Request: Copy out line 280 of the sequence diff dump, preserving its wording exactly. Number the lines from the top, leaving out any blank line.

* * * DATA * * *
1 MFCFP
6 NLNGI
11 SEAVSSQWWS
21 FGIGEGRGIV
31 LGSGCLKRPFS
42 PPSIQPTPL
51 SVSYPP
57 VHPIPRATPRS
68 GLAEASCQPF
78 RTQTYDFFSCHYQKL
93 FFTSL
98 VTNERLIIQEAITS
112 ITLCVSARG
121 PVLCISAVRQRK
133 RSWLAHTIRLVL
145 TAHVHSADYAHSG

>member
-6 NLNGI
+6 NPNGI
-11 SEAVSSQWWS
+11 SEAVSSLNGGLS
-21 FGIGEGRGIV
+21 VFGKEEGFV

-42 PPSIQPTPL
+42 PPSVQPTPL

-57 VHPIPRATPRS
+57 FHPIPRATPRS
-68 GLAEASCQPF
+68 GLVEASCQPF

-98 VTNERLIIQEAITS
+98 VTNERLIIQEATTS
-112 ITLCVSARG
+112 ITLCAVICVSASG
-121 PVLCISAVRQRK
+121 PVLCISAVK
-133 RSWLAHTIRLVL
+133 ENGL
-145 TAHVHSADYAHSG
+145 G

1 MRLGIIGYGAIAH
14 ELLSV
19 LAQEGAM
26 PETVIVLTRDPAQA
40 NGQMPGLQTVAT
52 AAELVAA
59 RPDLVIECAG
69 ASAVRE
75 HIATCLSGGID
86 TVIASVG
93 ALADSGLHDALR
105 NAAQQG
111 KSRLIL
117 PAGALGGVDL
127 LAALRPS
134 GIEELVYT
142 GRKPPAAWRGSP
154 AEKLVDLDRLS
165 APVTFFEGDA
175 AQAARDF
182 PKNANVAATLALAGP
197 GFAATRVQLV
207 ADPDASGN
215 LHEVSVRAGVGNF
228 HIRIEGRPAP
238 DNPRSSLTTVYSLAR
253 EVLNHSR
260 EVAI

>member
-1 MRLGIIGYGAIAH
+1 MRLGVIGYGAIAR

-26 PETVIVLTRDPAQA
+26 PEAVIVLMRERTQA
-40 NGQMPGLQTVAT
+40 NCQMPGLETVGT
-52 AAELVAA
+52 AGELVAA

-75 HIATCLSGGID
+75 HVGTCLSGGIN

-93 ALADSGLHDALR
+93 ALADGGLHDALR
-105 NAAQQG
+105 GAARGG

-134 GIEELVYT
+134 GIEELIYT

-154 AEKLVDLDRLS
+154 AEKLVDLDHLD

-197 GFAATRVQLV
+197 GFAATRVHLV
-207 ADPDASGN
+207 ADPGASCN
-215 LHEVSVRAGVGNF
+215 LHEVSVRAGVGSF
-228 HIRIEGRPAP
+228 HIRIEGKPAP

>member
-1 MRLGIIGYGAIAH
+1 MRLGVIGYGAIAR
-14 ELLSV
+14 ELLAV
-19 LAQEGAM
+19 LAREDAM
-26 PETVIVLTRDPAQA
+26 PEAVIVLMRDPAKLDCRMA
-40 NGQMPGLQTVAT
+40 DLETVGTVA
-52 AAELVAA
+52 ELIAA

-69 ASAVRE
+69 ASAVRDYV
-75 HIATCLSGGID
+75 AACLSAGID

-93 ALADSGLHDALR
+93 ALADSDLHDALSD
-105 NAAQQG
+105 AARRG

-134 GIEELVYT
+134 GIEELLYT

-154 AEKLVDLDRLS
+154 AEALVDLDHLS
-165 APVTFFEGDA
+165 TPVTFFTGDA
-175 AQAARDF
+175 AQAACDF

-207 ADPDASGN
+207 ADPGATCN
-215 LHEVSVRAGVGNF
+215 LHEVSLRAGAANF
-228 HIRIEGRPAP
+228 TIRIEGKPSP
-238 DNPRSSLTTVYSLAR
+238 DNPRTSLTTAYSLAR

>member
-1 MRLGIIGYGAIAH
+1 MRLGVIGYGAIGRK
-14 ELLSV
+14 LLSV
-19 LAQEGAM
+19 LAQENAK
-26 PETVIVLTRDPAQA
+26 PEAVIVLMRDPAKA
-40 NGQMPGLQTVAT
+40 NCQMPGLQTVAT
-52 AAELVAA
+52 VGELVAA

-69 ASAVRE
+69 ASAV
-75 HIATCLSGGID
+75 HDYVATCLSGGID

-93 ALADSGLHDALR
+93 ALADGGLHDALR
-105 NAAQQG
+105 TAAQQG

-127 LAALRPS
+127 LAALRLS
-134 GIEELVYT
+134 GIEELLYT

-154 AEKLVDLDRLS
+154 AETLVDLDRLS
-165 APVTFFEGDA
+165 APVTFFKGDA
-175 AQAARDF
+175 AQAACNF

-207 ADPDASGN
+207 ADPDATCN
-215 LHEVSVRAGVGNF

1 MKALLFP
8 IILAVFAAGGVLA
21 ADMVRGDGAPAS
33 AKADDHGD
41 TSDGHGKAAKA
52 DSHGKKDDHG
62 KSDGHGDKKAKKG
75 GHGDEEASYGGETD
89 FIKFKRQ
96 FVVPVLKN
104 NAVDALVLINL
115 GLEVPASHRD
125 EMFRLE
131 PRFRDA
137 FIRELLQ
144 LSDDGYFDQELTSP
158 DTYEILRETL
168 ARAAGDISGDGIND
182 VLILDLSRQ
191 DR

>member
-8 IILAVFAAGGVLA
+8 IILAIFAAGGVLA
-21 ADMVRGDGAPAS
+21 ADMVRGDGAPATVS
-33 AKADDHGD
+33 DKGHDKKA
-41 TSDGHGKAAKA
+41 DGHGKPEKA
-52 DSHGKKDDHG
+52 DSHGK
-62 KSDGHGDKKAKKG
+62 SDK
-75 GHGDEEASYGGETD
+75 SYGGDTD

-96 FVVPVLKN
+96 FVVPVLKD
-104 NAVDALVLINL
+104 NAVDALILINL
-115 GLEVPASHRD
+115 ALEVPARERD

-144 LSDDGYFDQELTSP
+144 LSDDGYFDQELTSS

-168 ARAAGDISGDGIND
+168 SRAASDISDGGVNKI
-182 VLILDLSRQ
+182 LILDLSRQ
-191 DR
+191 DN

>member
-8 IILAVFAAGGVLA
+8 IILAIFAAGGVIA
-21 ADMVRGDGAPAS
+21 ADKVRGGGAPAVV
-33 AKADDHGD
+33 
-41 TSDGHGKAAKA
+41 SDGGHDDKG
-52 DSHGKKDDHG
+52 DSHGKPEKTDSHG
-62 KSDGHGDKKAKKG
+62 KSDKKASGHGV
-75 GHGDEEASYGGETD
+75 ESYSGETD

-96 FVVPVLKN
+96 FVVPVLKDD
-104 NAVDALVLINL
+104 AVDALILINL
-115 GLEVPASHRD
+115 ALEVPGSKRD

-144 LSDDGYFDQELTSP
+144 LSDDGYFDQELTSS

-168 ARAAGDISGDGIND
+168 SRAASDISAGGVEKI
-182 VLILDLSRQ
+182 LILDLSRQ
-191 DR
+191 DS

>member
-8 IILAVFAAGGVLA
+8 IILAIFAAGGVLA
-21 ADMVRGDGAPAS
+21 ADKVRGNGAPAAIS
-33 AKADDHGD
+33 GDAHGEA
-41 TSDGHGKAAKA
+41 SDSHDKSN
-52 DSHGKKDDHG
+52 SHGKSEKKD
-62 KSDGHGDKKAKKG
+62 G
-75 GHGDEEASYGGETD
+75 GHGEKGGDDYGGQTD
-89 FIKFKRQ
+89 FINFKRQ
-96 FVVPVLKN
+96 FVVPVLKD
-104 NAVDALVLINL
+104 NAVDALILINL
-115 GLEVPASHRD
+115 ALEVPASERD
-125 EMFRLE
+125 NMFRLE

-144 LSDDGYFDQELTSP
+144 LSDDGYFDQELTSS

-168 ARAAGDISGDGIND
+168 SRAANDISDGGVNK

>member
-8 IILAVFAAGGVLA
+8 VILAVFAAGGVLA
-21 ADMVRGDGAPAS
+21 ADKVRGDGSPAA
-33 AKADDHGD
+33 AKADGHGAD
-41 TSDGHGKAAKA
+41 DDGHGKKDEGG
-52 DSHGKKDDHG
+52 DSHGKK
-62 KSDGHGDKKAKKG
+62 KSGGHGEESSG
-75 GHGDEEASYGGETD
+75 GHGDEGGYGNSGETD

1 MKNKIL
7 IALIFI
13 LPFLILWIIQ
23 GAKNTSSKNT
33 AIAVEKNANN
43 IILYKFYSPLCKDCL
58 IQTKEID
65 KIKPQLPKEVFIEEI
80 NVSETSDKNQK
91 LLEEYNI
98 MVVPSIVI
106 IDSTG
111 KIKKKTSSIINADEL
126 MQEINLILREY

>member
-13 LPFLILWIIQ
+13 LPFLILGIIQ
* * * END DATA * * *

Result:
-41 TSDGHGKAAKA